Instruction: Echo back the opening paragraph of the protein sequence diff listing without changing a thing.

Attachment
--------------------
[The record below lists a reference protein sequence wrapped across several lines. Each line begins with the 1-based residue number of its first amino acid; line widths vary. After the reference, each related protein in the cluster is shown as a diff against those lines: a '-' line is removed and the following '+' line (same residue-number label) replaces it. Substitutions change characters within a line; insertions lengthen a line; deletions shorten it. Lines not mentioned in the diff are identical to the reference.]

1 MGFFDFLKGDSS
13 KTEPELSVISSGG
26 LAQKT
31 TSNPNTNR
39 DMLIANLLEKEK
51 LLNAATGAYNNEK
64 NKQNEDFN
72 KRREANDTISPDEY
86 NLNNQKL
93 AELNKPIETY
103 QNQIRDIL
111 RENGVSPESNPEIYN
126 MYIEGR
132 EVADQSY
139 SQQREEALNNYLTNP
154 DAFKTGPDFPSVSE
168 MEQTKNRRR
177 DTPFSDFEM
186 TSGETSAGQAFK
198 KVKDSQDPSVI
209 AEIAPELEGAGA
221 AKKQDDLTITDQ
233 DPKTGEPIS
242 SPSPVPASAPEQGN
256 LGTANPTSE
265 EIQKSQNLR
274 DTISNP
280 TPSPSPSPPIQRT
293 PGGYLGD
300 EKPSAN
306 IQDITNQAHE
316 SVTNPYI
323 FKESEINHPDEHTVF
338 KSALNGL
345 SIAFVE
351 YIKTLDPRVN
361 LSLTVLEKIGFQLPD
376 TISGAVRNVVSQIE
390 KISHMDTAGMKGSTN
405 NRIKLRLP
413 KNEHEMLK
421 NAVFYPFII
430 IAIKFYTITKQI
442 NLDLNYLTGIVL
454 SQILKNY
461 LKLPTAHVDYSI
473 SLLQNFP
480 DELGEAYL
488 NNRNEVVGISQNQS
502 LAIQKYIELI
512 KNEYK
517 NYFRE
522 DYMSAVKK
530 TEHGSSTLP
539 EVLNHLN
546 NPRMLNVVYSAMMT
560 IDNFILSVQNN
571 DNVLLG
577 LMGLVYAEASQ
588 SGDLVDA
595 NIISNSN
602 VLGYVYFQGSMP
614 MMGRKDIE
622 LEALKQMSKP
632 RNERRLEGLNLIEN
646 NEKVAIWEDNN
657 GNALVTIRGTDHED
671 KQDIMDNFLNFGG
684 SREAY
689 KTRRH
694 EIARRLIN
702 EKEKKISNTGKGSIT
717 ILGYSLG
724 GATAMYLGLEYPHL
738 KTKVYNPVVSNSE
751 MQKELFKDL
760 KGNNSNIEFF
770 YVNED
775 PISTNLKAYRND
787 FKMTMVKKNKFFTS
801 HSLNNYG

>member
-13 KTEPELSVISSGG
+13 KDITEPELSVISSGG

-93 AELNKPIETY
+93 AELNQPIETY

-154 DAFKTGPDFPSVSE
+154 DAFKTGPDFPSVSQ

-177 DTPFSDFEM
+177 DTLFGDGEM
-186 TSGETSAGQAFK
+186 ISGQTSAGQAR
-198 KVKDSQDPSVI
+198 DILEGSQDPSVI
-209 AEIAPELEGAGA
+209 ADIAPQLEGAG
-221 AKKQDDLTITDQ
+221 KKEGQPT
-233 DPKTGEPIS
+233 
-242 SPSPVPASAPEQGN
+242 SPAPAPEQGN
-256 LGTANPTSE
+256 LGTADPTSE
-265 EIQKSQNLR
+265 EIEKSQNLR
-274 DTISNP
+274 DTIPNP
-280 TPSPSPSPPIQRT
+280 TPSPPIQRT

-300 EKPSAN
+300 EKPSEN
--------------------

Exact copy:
[The record below lists a reference protein sequence wrapped across several lines. Each line begins with the 1-based residue number of its first amino acid; line widths vary. After the reference, each related protein in the cluster is shown as a diff against those lines: a '-' line is removed and the following '+' line (same residue-number label) replaces it. Substitutions change characters within a line; insertions lengthen a line; deletions shorten it. Lines not mentioned in the diff are identical to the reference.]